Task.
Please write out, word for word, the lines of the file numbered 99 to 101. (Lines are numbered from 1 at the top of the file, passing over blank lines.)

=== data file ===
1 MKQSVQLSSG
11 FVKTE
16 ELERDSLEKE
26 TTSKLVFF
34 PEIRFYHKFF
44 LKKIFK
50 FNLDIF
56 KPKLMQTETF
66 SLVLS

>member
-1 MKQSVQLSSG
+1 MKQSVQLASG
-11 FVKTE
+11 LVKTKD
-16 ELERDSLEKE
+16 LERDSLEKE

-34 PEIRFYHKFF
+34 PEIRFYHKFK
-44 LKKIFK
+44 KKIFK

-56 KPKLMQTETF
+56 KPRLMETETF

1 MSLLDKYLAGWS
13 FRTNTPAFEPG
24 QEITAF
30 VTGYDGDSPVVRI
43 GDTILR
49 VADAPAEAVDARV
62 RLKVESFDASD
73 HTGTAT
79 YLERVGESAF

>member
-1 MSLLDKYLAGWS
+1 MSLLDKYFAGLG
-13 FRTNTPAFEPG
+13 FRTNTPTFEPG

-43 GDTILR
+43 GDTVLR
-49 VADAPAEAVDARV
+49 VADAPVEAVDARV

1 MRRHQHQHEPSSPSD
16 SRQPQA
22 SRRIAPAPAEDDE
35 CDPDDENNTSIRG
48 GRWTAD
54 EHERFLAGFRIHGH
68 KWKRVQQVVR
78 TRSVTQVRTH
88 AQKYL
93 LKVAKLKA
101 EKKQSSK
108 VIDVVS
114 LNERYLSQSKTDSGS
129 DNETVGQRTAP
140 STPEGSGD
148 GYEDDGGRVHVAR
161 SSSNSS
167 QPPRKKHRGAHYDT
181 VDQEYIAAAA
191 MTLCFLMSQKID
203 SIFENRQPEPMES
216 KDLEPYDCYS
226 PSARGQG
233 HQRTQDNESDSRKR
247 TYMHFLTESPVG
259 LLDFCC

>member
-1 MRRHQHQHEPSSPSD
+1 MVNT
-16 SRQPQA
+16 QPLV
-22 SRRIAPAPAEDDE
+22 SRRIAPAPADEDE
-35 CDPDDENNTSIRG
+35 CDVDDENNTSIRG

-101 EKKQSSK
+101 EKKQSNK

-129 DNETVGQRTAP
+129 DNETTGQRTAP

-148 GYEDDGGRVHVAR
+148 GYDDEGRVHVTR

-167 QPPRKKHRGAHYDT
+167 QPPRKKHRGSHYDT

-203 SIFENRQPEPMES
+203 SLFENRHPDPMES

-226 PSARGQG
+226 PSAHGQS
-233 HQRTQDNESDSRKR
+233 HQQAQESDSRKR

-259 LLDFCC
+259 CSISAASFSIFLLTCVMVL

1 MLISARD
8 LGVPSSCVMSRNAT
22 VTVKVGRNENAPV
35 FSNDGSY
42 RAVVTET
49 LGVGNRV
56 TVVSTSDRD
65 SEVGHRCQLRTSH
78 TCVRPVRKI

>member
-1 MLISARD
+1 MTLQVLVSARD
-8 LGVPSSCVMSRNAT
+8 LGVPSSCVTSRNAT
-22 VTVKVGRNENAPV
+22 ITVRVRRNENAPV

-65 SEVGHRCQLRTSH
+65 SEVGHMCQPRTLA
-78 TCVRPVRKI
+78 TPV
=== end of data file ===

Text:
65 SEVGHRCQLRTSH
78 TCVRPVRKI

>member